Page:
Youngsters return home to celebrate the Tet festival at a railway station in Ho Chi Minh City on Feb 5. But state-run media reported more and more youth are staying away from home due to economic reasons (Photo: UCA News)

By UCA News reporter

Feb 8 2024

For youngsters in Vietnam, the traditional Tet festival has become less of a joy and more of an economic burden, posing a threat to passing down cultural knowledge and collective memories to future generations.

Twenty-six-year-old Michael Tran Ngoc Duy is not the first in Vietnam to skip the family reunion because of mounting economic pressures during the Test festival.

The room boy at a hotel in the coastal Thua Thien Hue province has decided to bank on the boom of the popular festival, which starts on Feb 8.

This year is observed as the Year of the Dragon in the communist nation and the festival will peak on Feb 10.

Duy gets paid more during the seven-day festival, the communist nation’s biggest holiday. 

“My top priority is to keep good health and earn money rather than family reunions,” he said while adding that many people from his hometown have decided to work during the festival.

Duy has already sent money to his family in the northern province of Ha Tinh to help them celebrate the festival, which is all about kinship and ancestor worship.

He has asked the parish priest to conduct a Mass for his ancestors as an expression of gratitude.

State-run media reported that more and more people are staying away from home during the Tet festival due to economic reasons.

In the industrial hub of Binh Duong, 450,000 people chose to work in 2023, a 50 percent rise compared with 2021.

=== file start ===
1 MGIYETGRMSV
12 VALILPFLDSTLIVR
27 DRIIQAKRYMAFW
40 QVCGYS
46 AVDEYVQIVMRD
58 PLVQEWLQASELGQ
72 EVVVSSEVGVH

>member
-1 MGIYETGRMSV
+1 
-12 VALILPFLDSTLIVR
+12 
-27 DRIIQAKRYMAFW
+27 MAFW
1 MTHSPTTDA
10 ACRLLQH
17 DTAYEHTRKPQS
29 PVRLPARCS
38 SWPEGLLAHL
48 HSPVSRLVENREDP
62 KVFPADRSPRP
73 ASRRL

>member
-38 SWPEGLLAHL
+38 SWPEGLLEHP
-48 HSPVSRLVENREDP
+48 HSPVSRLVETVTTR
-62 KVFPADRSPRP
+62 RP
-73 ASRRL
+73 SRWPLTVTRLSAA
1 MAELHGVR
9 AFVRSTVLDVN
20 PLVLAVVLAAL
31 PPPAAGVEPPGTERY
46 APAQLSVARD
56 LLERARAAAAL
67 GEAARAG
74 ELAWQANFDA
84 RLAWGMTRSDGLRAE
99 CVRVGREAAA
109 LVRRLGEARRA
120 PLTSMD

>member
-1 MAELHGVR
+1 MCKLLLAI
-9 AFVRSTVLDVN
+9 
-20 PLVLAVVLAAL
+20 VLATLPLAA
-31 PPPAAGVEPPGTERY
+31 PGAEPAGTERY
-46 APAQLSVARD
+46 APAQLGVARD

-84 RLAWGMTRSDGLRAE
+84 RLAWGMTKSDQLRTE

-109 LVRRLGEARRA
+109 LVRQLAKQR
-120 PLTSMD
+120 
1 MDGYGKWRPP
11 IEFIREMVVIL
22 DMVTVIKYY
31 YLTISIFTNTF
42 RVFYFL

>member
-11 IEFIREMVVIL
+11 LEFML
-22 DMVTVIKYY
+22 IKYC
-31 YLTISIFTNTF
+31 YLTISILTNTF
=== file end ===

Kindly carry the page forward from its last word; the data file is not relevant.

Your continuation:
In southern Ho Chi Minh City, a financial hub, 1 million people registered to work during the Tet festival in 2022, a 30 percent hike compared with the previous year, according to the state-run social affairs department

Duy said the Tet celebrations have become costly so people prefer to stay away.

People in Vietnam clean and decorate their houses with colorful flowers and lanterns, and get new clothes for the festival.

For food, they make banh chung (square glutinous rice cake), and banh tet (round glutinous rice cake) and visit their ancestors’ tombs to show gratitude.

“I had to borrow money from friends when I returned to work last time,” Duy observed.

For Mary Nguyen Thi Nhu Hong, who works as a maid for a family in Thua Thien Hue province, this is the third year in a row that she’s skipped the family reunion during the festival.

“I called my parents to allow me to stay away,” she said.

The family reunion is a chance for parents and relatives to press their young relatives to get married. This kind of nagging is prevalent in the conservative countryside. In some cases, the pressure is intense.

Hong, 25, said she does not want to return home as she is often asked when she is getting married. Her friends in the village are married and settled in life with children.

Tram Anh, a student at a university in Ho Chi Minh City, said travel costs have increased and she decided to work at a local coffee house.

Traveling during Tet has become increasingly popular in Vietnam of late and this offers earning opportunities.

“I can earn six million dong (US$250) during the festival,” the student from the north-central Nghe An province said.

However, the 18-year-old student whose parents are farmers admits feeling lonely.

“I feel so alone. This is the first time I am away from home. But, I have no choice,” she said.

Father Augustin Nguyen Van Du, an expert in the marriage ministry, said it may be acceptable if young people earn extra during the brisk sale.

They can visit their home after the festival, he noted.

Ngo Huu Khang, a Confucian by faith from Thua Thien Hue province, said the Lunar New Year is a sacred time of emotional reunion among family members.

“People must pay respect to older people and show their gratitude to the dead,” Khang noted.

The nonagenarian said those who live and work away from homes are expected to return for family reunions.

Those who fail are disrespectful to the national tradition, he added.

Father Du warned the youth about deviating from their traditional customs.

“Young people must maintain the national and family traditions that help enrich and balance life,” the 74-year-old priest noted. – UCA News